The Dynaco Tube Audio Forum

Dedicated to the restoration and preservation of all original Dynaco tube audio equipment - Customer support for Dynaco VTA tube amp kits, all products and all products

    Is my amplifier blown?



    Posts : 3
    Join date : 2012-11-28

    Is my amplifier blown?

    Post by gabis8 on Wed Nov 28, 2012 10:19 pm


    I'm a real novice with tube amplification!

    I have just acquired a ST-70 from Ebay. Unfortunately I didn't have the chance to enjoy it for very long. Today I received a new preamplifier, so I decided to try it with my amp. I connected the amp to the speaker and preamp to amp, turned the power on, and started to play music. But no sound was coming. So I rotated the selector switch, still no sound. What I made is a bad idea. I disconnected the output of the preamp and heard a huge thump through the speakers. I realized it's not a good thing to play with the preamp output while the amp is still powered, so I turned off the amp, and connected it to another preamp output. I then turned on the amplifier and a small flash occurred at the rectifier tube, and the amplifier went dead. Nothing is working anymore.

    Does anyone have a clue what happened? I hope I did not damage my dynaco too much!
    Thanks very much for any help.


    Posts : 132
    Join date : 2009-12-23
    Location : Valley Stream, NY

    Re: Is my amplifier blown?

    Post by anbitet66 on Wed Nov 28, 2012 10:45 pm


    If you turned off your amplifier for just a few seconds to make the switch, then powered it back up, that was the cause of the rectifier to flash. The rectifier is now bad and if the amplifier has the correct fuse, it also failed. You need to replace the 5AR4 rectifier and your 3A fuse.

    The next question on my mind is: Was this an all original amplifier, or was the amplifier gone over? That is were the capacitors replaced, new tubes, replaced resistors as needed? New quad capacitor in the power supply? Otherwise the amp will not have the reliability it should.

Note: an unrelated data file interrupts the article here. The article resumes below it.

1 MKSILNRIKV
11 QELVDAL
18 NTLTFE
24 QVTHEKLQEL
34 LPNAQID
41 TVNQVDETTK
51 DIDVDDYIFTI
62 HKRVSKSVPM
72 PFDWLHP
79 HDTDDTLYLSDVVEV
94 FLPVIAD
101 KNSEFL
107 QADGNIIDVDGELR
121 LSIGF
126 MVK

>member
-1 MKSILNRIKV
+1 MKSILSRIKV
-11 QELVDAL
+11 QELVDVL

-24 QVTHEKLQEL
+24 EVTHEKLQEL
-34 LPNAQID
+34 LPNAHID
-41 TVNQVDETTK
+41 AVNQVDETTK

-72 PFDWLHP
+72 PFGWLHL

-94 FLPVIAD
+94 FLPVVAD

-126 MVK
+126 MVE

And most important, the rectifier mod should be done to prevent this from happening again. There are old posts on this forum about it. It involves installing 2 silicon diodes to pre-rectify the voltage from the power transformer, saving the 5AR4 from future problems.


    Posts : 3
    Join date : 2012-11-28

    Re: Is my amplifier blown?

    Post by gabis8 on Wed Nov 28, 2012 10:58 pm

    Hello anbitet66, thank you for your response.

    The amplifier have had all the parts on the board renewed, but I'm not sure about the quad capacitor. The seller did not respond to this question. I've heard before about the rectifier mod, that's something I plan to do in the near future. Thank you for your advises. I'll correct the 5AR4 and the fuse and see what happen.

    Bob Latino

    Posts : 2453
    Join date : 2008-11-26
    Location : Massachusetts

    Re: Is my amplifier blown?

    Post by Bob Latino on Thu Nov 29, 2012 6:40 am

    Anbitet66 has given good advice. The problem with turning a Dynaco ST-70 amp OFF and the ON again quickly (short cycling) is that the voltage in the rectifier drops almost immediately BUT the voltage stays high in the quad cap (DC storage) for a longer period of time. If you turn the amp ON again maybe within 10 or so seconds after you turned it OFF, the (higher) voltage from the quad cap can flow back into the rectifier tube causing a brief "flash" which CAN take out the rectifier. Now and then someone will Email me that > "All the tubes light up but there is no sound and also no bias voltage". This is a classic "bad rectifier" symptom. Keep in mind that just because a tube lights up does not mean that is is good.

    There are two solutions you could use ...

    1. Do the diode mod as explained on the forum here > ST-70 diode mod The diode mod prevents the backward flow of current into the rectifier.

    2. Use the VTA TDR (Time Delay Relay). The TDR gives a 17 to 20 second time delay before high voltage is applied and if you turn the amp OFF the delay resets and no high voltage is applied for another 17 to 20 seconds. The TDR, although not absolutely needed with a tube rectifier if you just remember not to short cycle your amp, is a good idea if you you live in an area which has quick ON/OFF/ON power outages.

    The sad thing is that the older USA, British and German made GZ34/5AR4 rectifiers of the 1950's and 1960's were made of better materials, had better quality control and lasted much longer than any rectifiers presently made. (China, Russia etc.) The older rectifiers could take a little short cycling abuse and not die. Apparently the newer crop of rectifiers made today are not as "robust" as the older rectifiers.



    Posts : 3
    Join date : 2012-11-28

    Re: Is my amplifier blown?

    Post by gabis8 on Thu Nov 29, 2012 9:36 pm

    Thanks you for this explanation, Bob.

    If I understand correctly, placing diodes prevent the rectifier tube from receiving back voltage from the quad cap.

    Is there some danger doing the diode mod? I guess I should discharge the quad cap before attempting to do it.

    Sponsored content

    Re: Is my amplifier blown?

    Post by Sponsored content

      Current date/time is Sun Feb 19, 2017 5:23 pm